Once we get our head around what 3D printing is, it is hard to escape the feeling that it is the next big thing. For once, I’m not being sarcastic here. I don’t mean the next big thing in the One Direction or Palm Pilot sense; more like the next big thing in the sense of something that could change all of our lives in fundamental ways. The technology has the potential to revolutionize manufacturing and the way we acquire things, and makes several dreams of science fiction seem remarkably prescient. The future for the industry is rosy, but at current valuations it is hard to get too enthusiastic about the most popular stocks in the sector.
For those who are unaware, 3D printing is a technology that allows the user to “print” physical objects, using materials such as plastics, metals and paper. They are not completely new as the first one was built by 3D Systems (DDD) in 1984, but like most technology, applications for the basic technique have increased as the hardware needed has become smaller and cheaper. What separates it from traditional manufacturing is that rather than being “subtractive” (cutting and molding shapes from sheets or blocks of a substance) 3D printing is “additive” (layering material in different shapes to build something from scratch).
There is controversy surrounding the industry already. The potential for making guns, for example, is worrying in itself and doubly so when you consider the possibility of making them out of non-metallic substances and therefore “invisible” to current safety checks. The prospect of similar techniques being used with organic cells conjures up an image of a sci-fi world where people are built rather than made in more traditional ways, and there will undoubtedly be issues ahead that we haven’t even considered yet.
These and other concerns are valid, but from an investor’s perspective, one must make the assumption that we, as a society, will arrive at limits and solutions to those issues that are acceptable. The more pressing questions are the more mundane ones…Does the sector have commercial viability? If so, which companies will prosper? Is the sector overbought right now?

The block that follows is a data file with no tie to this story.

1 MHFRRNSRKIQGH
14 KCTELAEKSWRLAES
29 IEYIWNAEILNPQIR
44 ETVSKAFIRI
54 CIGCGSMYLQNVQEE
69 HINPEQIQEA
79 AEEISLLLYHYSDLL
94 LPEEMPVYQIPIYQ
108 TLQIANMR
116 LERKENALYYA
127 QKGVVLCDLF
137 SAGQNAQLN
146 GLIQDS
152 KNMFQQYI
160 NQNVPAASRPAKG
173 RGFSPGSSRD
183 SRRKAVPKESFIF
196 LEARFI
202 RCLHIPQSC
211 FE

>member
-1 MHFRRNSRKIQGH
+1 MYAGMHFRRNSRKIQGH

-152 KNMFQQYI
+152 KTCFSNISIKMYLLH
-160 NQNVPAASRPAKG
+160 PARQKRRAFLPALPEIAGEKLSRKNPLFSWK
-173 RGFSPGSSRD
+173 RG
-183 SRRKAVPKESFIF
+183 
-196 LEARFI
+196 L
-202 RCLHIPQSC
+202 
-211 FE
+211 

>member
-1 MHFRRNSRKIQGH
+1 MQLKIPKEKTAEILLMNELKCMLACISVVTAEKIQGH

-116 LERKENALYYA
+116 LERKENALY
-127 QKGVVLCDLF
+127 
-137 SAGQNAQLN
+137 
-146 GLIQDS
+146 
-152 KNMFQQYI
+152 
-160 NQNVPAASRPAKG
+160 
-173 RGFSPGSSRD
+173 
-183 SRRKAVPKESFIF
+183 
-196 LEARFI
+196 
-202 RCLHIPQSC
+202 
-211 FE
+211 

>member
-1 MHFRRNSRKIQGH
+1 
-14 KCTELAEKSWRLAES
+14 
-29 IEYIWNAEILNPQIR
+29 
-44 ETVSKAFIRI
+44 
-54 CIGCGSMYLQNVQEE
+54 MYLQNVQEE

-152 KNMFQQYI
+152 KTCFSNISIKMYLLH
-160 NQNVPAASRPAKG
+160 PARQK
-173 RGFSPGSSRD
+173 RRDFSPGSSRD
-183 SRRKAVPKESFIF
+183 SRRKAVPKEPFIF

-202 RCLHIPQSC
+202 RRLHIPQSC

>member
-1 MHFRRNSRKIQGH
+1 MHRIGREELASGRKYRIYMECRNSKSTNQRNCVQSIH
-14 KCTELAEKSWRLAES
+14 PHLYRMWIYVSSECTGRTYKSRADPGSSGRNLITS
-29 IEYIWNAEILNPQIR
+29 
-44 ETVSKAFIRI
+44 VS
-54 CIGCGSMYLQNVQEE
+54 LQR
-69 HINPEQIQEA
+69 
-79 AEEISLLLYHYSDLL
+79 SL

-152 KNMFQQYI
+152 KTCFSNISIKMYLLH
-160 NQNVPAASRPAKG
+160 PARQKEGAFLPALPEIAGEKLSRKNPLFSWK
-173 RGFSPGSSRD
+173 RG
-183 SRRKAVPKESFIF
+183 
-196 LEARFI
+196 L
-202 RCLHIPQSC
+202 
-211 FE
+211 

The answers are, in order, yes, some and maybe. Commercial viability is not a prediction, it is a fact. Market leaders DDD and Stratasys (SSYS) already make money. Their focus for now is on supplying industry with the machinery and technology of 3D printing, and there is significant demand. The interest for investors is as to who will crack the mass consumer market first. That is almost impossible to predict and the big players in that market may well not exist yet. IBM, however, shows that a solid company can be built by providing businesses with new technology first and then the transition to the consumer market can be made from a position of strength.
To answer the second question, which companies will prosper, it is hard to get past those big two, DDD and SSYS in terms of specialized companies. The fact that they are both profitable and growing fast gives them a degree of protection from more recent entrants to the market. The biggest danger to them may come, not from an upstart startup, but from old, lumbering giants. Hewlett-Packard (HPQ) and Microsoft (MSFT) have both recently entered the space and their presence in the market will undoubtedly cause some disruption.
That development also weighs heavily on the third question, are stocks in the sector overbought?
Both have had good years. DDD is up 218% and SSYS is +102% in the last 12 months and with forward P/Es of around 64 for DDD and 58 for SSYS there is obviously an expectation of significant growth. The stock performance of another company in the sector, ExOne (XONE), though, serves as a warning of how quickly things can change when expectations aren’t met.
The stock lost 25% following August’s earnings release, when a year on year revenue increase of 240% was deemed disappointing, showing the weight of expectations these companies carry. There are of course other problems with XONE, mainly that the company is not profitable, but the steepness of the drop indicates the dangers when overblown expectations aren’t met.
3D printing is an industry with ridiculous potential. The problem I have with the two leading stocks in the sector, DDD and SSYS is that most, if not all of that potential is priced in, just as the market is beginning to be disrupted by the big boys jumping on the bandwagon. If you have a 50 year investment horizon and an unlimited capacity for short term losses, then buying into every established and emerging company in the 3D printing sector makes sense. For those of us without that luxury, however, some caution is advised at this stage in the game and at these levels.